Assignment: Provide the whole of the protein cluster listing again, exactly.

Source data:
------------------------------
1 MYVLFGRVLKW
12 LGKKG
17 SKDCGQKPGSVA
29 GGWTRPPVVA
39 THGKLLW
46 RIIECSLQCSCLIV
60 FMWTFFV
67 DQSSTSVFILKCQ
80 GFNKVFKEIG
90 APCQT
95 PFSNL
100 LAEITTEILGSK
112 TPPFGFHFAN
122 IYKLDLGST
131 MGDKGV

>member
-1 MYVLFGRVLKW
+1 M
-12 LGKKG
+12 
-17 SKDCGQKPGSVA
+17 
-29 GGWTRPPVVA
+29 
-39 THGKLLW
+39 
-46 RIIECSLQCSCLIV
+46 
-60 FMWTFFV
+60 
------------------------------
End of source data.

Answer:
1 MYVLFGRVLKW
12 LGKKG
17 SKDCGQKPGSVA
29 GGWTRPPVVA
39 THGKLLW
46 RIIECSLQCSCLIV
60 FMWTFFV
67 DQSSTSVFILKCQ
80 GFNKVFKEIG
90 APCQT
95 PFSNL
100 LAEITTEILGSK
112 TPPFGFHFAN
122 IYKLDLGST
131 MGDKGV

>member
-1 MYVLFGRVLKW
+1 M
-12 LGKKG
+12 
-17 SKDCGQKPGSVA
+17 
-29 GGWTRPPVVA
+29 
-39 THGKLLW
+39 
-46 RIIECSLQCSCLIV
+46 
-60 FMWTFFV
+60 